Prestige Services Inc. is an industry leader offering a comprehensive service designed to help small business owners. They utilize a multi-faceted strategy which includes skip tracing, legal means, and post judgment collection to ensure debt is collected. 

PSI’s fees are also some of the lowest in the industry.

Prestige Services Inc. Highlights

  • Competitive rates
  • Accredited with the BBB for over a decade
  • No fee if they can’t collect
  • Established in the Industry 
The Kaplan Group

Specializing in claims over $10,000, The Kaplan Group is a great option if your debt is too large to be resolved in small claims court. With an 85% success rate, they are an industry leader in B2B collections. You won’t be charged a fee if they don’t collect.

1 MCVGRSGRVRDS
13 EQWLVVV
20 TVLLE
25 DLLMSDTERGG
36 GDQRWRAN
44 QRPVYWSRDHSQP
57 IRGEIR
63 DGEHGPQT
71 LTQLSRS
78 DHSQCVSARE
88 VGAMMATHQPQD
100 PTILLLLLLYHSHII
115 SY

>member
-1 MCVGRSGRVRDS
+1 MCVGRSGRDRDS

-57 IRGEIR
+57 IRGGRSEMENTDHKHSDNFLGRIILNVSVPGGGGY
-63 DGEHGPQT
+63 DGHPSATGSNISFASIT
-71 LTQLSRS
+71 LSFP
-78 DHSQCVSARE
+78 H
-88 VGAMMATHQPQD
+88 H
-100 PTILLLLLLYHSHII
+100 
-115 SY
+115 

The Kaplan Group Highlights

  • No fee if they can’t collect
  • Flexible service
  • Competitive rates for large amounts
  • In-house law firm

What NOT To Do

Do NOT ignore state & federal debt collection laws

Be aware that strict rules apply specifically to debt collectors.

Research your state’s debt collection guidelines before pursuing a debt. Some states have even stricter rules than the Fair Debt Collection Practices Act.

Do NOT Task Salespeople to Collect Debt

Tasking salespeople to collect debt isn’t a good idea because it is not their job. Salespeople are trained to focus on selling products or services and are not equipped to handle the complexities of debt collection.